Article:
Ovrebo drew the ire of the Italian Football Federation during Euro 2008 when Luca Toni's goal was incorrectly ruled out for offside in the team's match against Romania, which was officiated by Ovrebo.
This prompted the Italians to demand an apology from UEFA, but you didn't see members of the Azzurri charging the official like he had stolen their wallet.
Chelsea was understandably upset when Ovrebo missed a clear penalty in the 82nd minute on Barca's Gerard Pique, who clearly handled the ball inside his own area as Nicolas Anelka attempted to flick it past him.
However, the other three appeals that Chelsea had been claiming were borderline, and we must remember that it was Ovrebo who issued a straight red card to Barca's Eric Abidal in the 66th minute, a judgment that looked to be a bit harsh considering the amount of contact he made with Anelka.
Still, it was not enough to prevent comments like this from Chelsea's Jose Bosingwa after the game.
"I don't know if he's a referee or a thief," Bosingwa told Portuguese television station RTP. "I don't have any words to describe that man that was on the pitch.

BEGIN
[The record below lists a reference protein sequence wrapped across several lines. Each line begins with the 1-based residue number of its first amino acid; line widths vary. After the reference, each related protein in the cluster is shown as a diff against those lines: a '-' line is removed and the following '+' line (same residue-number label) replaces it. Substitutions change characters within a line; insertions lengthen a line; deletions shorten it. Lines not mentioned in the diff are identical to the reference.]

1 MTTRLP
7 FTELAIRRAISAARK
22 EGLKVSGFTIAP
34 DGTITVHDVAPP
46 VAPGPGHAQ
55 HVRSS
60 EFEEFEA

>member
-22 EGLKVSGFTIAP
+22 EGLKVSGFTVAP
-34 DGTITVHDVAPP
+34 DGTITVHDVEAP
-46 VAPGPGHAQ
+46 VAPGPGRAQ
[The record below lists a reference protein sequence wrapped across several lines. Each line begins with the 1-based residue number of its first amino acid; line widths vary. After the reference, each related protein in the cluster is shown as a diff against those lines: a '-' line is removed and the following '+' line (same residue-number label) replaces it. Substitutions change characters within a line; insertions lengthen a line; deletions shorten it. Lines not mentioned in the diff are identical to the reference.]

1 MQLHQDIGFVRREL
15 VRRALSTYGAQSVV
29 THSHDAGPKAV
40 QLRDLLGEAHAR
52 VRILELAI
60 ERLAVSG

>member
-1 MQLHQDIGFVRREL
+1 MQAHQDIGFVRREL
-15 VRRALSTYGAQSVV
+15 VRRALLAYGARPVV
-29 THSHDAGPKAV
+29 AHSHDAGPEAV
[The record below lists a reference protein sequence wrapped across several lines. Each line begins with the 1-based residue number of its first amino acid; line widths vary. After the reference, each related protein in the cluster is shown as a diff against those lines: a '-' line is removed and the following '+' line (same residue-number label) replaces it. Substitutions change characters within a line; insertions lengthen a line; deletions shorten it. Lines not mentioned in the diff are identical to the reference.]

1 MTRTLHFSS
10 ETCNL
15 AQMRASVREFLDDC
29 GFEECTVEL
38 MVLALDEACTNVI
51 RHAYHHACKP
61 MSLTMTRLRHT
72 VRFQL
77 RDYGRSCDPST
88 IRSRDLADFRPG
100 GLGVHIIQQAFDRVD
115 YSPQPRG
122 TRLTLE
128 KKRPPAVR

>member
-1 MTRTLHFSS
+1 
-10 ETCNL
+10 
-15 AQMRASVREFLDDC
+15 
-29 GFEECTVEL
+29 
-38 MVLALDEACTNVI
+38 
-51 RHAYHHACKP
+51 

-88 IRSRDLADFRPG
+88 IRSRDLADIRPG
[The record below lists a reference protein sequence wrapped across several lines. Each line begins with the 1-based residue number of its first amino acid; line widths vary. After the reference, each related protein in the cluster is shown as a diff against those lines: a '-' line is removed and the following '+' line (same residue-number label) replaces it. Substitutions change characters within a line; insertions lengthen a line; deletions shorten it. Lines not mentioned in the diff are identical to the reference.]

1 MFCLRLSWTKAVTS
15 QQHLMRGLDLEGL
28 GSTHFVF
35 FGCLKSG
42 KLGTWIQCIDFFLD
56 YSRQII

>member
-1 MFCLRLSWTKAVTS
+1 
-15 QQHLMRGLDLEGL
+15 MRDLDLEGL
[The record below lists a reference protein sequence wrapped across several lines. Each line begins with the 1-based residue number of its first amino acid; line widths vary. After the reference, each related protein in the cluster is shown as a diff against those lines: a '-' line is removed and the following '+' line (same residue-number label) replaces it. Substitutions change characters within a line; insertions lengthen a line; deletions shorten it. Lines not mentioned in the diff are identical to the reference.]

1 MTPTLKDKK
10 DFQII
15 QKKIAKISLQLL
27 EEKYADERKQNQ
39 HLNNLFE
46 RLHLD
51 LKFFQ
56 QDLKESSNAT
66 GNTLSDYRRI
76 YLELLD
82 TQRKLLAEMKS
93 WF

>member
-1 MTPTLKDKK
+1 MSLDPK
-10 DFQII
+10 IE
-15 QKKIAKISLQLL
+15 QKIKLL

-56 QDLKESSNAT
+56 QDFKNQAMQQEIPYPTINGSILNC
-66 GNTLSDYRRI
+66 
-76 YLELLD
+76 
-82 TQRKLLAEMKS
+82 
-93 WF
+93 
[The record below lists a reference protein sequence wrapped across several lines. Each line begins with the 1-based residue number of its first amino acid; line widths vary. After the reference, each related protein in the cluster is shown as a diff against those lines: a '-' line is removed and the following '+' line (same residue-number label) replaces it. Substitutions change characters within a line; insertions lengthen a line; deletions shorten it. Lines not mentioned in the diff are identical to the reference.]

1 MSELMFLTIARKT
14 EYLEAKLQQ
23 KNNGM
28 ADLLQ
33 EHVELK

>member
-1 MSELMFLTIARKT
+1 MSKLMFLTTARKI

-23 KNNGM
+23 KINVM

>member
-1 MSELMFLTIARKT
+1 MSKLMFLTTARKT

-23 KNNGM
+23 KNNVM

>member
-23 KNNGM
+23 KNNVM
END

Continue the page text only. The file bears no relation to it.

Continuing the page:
"We have nothing against Barcelona's goal but the penalties that he didn't give us and his way of managing the game weren't right at all.
"This referee should never referee a game again. What happened was a disgrace. It was a well contested game but the referee came to spoil our game."
It would seem that the defender is insinuating that Ovrebo came into the game with bad intentions, which is a pretty serious accusation and one that Bosingwa retracted on Thursday.
Drogba also apologized for his actions the next day, but it will probably not soften the suspension that he should receive when UEFA makes a decision concerning the matter sometime next week.